Good collaboration paves the way for rapid development of Flemingsbergsdalen
The Flemingsbergsdalen development program creates the necessary conditions needed for thousands of new jobs, homes, business opportunities, entertainment and services. Building work on the Royal Swedish Opera and the Royal Dramatic Theatre’s new production center will begin in 2022.
The program was approved by Huddinge municipal council in April.
“I’m so proud that we achieved so much in such a short time. We’ve worked incredibly hard, internally at council level and in cooperation with the consortium behind the development of the area,” says Ida Larsson, program director at Huddinge municipality.
Bringing together today’s Flemingsberg
The area offers around 35,000 workplaces, some 5,000 homes, commercial services, three parks, four schools, seven pre-schools, event venues, hotels and congress facilities, and a transport hub. And all packaged in a welcoming urban environment that brings together the whole of Flemingsberg in a new center. The initiative is also designed to improve balance across the region.
“The main aim [of the program] is to attract many more jobs, which makes it possible to create a better balance between the north and south of Stockholm, to make it easier for people to live and work south of the city.”
The development program incorporates several visions of how the area will look in 2050. But already now, detail plans are being made for parts of the area, including a new production center for the Royal Opera and Royal Theatre.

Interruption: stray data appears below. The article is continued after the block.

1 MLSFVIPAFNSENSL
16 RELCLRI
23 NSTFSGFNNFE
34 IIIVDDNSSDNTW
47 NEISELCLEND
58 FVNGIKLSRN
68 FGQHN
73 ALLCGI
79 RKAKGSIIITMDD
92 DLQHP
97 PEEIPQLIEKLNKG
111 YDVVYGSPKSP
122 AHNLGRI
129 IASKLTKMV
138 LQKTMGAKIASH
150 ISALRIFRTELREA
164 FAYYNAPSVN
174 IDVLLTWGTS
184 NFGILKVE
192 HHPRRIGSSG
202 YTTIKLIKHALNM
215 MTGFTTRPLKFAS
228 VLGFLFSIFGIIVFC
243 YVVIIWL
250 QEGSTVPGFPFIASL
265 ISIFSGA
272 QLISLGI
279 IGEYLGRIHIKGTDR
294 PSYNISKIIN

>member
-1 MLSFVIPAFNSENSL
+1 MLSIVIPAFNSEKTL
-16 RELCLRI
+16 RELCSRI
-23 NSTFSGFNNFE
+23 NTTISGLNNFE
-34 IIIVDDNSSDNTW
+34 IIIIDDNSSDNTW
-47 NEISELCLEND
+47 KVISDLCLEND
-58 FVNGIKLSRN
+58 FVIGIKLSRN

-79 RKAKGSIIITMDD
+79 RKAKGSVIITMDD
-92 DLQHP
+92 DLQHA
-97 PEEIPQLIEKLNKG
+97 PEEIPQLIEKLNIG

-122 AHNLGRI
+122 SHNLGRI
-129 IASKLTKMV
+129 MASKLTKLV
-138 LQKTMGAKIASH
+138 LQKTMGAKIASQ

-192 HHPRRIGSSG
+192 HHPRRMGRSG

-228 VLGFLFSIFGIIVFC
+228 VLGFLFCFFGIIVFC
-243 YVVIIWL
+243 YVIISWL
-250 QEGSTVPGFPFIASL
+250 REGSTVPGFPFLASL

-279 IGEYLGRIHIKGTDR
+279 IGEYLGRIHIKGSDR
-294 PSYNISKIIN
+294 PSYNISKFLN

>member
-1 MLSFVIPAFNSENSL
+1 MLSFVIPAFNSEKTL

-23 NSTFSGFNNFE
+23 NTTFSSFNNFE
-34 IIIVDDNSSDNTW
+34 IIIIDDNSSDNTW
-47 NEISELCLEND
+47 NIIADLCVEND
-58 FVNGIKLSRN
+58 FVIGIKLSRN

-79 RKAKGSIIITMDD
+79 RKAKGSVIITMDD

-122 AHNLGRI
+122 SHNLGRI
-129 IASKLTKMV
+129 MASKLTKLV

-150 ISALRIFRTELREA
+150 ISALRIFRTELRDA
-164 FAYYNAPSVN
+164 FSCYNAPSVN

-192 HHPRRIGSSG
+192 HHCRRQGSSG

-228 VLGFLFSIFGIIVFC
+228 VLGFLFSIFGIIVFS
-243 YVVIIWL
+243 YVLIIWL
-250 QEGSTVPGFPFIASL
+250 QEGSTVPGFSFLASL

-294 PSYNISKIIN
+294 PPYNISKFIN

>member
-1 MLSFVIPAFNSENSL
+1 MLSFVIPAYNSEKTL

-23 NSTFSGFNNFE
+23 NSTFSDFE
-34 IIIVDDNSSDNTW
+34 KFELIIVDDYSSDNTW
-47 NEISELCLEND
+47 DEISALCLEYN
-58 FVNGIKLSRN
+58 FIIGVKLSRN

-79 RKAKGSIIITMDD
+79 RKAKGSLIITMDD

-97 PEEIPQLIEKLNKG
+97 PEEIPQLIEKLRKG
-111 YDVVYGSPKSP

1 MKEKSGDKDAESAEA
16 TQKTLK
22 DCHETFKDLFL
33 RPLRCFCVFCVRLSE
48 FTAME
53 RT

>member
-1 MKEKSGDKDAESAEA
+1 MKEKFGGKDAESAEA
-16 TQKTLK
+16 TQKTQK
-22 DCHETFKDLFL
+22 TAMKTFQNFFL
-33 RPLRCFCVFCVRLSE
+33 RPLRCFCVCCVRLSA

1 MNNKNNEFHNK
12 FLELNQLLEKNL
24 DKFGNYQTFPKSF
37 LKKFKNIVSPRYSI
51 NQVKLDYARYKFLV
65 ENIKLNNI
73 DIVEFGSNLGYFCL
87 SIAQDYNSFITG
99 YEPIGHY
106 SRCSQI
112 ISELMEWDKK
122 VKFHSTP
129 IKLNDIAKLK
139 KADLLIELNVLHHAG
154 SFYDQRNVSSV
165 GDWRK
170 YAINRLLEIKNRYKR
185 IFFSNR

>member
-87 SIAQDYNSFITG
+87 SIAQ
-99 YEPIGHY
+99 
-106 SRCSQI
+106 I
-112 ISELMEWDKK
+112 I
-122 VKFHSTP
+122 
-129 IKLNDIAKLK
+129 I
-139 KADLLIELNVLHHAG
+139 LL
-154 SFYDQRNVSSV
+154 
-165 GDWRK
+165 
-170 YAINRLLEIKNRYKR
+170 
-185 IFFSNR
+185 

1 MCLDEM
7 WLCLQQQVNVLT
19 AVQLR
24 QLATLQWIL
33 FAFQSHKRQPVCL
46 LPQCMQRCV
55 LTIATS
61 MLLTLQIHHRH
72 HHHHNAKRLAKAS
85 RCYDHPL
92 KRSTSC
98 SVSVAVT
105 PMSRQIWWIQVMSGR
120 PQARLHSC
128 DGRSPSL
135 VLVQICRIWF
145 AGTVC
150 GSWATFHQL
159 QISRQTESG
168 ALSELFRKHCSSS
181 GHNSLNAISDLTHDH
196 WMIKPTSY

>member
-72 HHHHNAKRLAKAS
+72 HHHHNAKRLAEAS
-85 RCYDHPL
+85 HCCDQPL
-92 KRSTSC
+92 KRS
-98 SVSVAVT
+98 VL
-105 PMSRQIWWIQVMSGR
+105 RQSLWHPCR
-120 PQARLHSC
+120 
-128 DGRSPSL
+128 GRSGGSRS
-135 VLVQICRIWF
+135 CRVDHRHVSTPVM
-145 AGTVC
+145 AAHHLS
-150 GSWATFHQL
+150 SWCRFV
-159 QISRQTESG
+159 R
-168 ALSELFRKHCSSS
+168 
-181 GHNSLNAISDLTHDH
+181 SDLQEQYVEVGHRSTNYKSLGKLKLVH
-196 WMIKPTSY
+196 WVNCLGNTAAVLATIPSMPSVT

A new Kungsträdgården
The program also includes plans for Huddingevägen and the existing rail track to be built over which will create a new area the same size as Kungsträdgården in central Stockholm.
“Filling this area with the sort of things that feel relevant and enjoyable for as many people as possible is an exciting challenge. This place has such great potential,” says Larsson.
One challenge has been to achieve the critical mass of day and night populations needed to create a living city center.
“That’s why we’re planning to have high-rises close together in the office and residential areas. So it’s a challenge to simultaneously create green spaces for residents and children as well as ecosystem services.”
The physical plans provide considerable scope to things that need to be developed at a specific, detailed planning level.
“This is where we can deal with issues such as how business of the future will look and what we’ll need to see in workplaces of the future.”
A key aspect of this is to create the necessary conditions for sustainable travel. That’s why we have a street environment that prioritizes pedestrians, cyclists and public transport.”
An international edge
During the planning work, several field visits were made throughout Stockholm as well as to Copenhagen.
“We’re also planning a new travel hub in Flemingsberg to make public transport more attractive and more efficient. In Copenhagen we were inspired by how they had worked to create places that attract different types of people to public space.
In Flemingsberg today, there are some 150 different nationalities represented and that diversity should be visible in the public space,” says Larsson.
“Given the diversity that exists in Flemingsberg already, we hope to be able to create an international edge to the area and attract global actors to take on a local hue.
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